Saturday, October 22, 2011

Airport Role Call

As I was sitting in Tegel's departure lounge on a Monday two weeks ago, upon learning of the flight delay I began fretting about connecting flights.

I don't mind flying. If I could afford the cushy seats up front instead of the cozy conditions of economy, I'd mind it even less. 

What does cause me moments of high anxiety is making the connecting flight with a very small piece of time in which to navigate an unfamiliar airport and more than likely another security scan (I just came off a flight for which I was security scanned, traversed a sterile concourse with no contact with the real world ... am I really a security risk? I mean, other than a towering rage should I miss my next flight) when that flight is the middle in a series of connecting flights.


My heart plummets to my shoes when I enter a concourse, look at the flight board to find my next gate and read the word: GATE CLOSED.



My Sudoku puzzles weren't easing my anxiety at that moment so I started thinking about Frankfurt International and wondering if I'd have to sprint through unfamiliar territory, and it got me to thinking about other airports I've sprinted through. Although not a globe-trotter by any stretch of the imagination, I was surprised at the tally.

Calgary
Edmonton, Internation and Municipal (where the north fence running parallel to Kingsway is bent from the tails of the planes pushing against it trying to get enough runway for take-off ... or so the story goes)
Grande Prairie
Peace River
Fort St. John
Winnipeg
Toronto: pre- & post-Pearson
Montreal: pre-P.E. Trudeau
Vancouver
San Francisco - and if I never go there again it will be too soon
San Diego
Los Angeles : Terminal 2 & Tom Bradley Int'l
Houston: Geo. Bush Intercontinental, just two months after 9-11 & full of military type guys bristling with automatic weaponry, very unsettling
Chicago O'Hare - at that time the busiest airport in the world


Hawai'i
Sydney
Heathrow
Munich
                  - grouped together because although I passed through these ports not once did my feet touch the soil of those countries (or city in the case of Munich). Kind of bizarre when you think of being to a country without actually being to the country, if you know what I mean.


Palmerston North
New Plymouth
Berlin - Tegel, which will cease to exist very soon after which travel will be via Schoenefeld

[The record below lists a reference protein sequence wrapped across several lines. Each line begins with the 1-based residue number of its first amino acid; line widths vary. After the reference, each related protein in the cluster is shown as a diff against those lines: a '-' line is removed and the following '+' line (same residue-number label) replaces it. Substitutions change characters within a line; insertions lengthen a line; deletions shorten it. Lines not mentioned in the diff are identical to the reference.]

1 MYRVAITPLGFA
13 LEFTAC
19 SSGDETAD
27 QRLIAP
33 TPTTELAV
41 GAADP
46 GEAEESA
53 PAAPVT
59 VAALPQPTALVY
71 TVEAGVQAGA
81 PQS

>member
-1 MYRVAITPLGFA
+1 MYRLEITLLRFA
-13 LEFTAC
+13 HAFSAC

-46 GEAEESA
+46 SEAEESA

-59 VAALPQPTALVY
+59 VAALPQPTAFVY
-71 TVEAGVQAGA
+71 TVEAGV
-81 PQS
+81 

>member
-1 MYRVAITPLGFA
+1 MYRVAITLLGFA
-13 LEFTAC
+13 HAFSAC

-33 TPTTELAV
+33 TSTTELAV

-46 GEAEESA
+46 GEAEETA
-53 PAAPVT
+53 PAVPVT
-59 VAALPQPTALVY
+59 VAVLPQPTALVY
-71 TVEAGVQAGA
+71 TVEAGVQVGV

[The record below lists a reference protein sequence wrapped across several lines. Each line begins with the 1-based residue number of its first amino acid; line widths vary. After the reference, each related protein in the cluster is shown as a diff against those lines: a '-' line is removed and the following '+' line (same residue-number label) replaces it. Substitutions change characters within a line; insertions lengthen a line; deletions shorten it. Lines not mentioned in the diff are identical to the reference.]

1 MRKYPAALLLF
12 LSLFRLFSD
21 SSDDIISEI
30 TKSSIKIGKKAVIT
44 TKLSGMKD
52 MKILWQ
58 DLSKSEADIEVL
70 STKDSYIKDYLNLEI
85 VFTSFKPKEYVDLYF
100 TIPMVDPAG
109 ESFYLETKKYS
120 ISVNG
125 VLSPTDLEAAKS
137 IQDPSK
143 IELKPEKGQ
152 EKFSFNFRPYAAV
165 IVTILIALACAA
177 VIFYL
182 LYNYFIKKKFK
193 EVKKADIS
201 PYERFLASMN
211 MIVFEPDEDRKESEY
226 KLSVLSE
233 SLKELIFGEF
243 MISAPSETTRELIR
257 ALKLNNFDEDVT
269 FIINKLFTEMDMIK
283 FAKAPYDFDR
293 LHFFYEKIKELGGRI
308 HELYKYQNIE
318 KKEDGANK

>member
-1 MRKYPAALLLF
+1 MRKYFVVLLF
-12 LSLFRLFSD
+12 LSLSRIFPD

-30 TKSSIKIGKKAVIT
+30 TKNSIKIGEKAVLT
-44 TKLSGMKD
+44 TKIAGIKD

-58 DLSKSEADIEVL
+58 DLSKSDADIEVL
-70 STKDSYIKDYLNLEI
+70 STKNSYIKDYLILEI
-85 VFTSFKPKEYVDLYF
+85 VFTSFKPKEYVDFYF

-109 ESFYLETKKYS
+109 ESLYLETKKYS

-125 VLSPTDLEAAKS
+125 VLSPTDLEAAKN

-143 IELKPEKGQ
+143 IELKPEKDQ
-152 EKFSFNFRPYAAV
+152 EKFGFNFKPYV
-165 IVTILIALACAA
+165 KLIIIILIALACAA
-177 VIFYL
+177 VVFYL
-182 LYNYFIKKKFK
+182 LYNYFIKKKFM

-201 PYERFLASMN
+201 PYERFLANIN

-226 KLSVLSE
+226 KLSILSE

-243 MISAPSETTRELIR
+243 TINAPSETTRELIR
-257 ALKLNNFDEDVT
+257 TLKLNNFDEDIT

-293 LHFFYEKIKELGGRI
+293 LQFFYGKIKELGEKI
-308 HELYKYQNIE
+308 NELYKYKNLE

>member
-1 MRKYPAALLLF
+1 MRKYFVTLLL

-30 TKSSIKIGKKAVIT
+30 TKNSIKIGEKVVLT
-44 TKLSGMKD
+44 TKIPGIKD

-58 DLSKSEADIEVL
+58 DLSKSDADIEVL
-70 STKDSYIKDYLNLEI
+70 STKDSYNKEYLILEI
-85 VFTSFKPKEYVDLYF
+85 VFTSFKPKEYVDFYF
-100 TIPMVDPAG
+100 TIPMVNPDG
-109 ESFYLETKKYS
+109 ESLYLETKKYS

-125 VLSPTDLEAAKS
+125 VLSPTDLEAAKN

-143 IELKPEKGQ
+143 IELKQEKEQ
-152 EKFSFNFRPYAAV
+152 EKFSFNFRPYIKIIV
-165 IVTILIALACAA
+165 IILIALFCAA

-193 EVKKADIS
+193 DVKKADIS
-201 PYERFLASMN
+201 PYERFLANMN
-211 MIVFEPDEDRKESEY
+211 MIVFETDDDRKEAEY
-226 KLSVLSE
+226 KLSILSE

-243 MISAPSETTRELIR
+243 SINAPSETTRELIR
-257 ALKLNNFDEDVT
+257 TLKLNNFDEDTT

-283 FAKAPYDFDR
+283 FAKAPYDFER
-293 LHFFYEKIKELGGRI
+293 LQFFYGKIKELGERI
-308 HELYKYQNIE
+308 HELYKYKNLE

Frankfurt

Glancing at today's blog roll to the right, I see the Yarn Harlot is in (or just travelled through) Chicago.

May the Force be with you.

PS My brother pointed out I missed Kelowna and Kamloops. The two closest airports and most current 'home bases.' Figures.

Saturday, October 15, 2011

Holiday Recap

I'm home. It was a wonderful week in Germany with Claudia & Chris, Valentin & Leopold. It's good to be home, too, although I haven't seen much of it yet.

Arrived home 8pm Tuesday night, called Bryan to say I was back on land at home, then crawled into bed. Up at 5:30am and on the way to work by 6 to tackle the snowdrift of work at my desk.

Basically I've been at work or asleep at home for the last three days.

The Flight of Discontent notwithstanding, this is why I went and it was well worth it:


Got to see the new house, which is delightful so long as you don't mind living very close to your neighbours:


About the only photos I got of Chris were during a family soccer match in the back yard one day.


We did some of the 'tourist' things that warm the cockles of my heart. On route to the Museum of Natural History (the boys love that place, full of enormous dinosaur skeletons) Chris took a little detour to show me this interesting  spot:


This is one of the last remaining guard towers in Berlin, where the GDR soldiers kept watch over the Berlin Wall for anyone trying to cross it - in or out. It's in a tucked-away spot, not hidden but not on the beaten track most tourists would see. There are many spots like this that usually only the locals know about.

I wanted to get to an art gallery or two, but it didn't work out that way. There is a Rennaisance Masters exhibit at the Bode Museum - only to be shown in Berlin and New York. Claudi and I went down to Museum Island early in the morning - at 9am the line-up for tickets (not into the museum but just to buy the tickets to get into the museum!!!) was over 1 km long.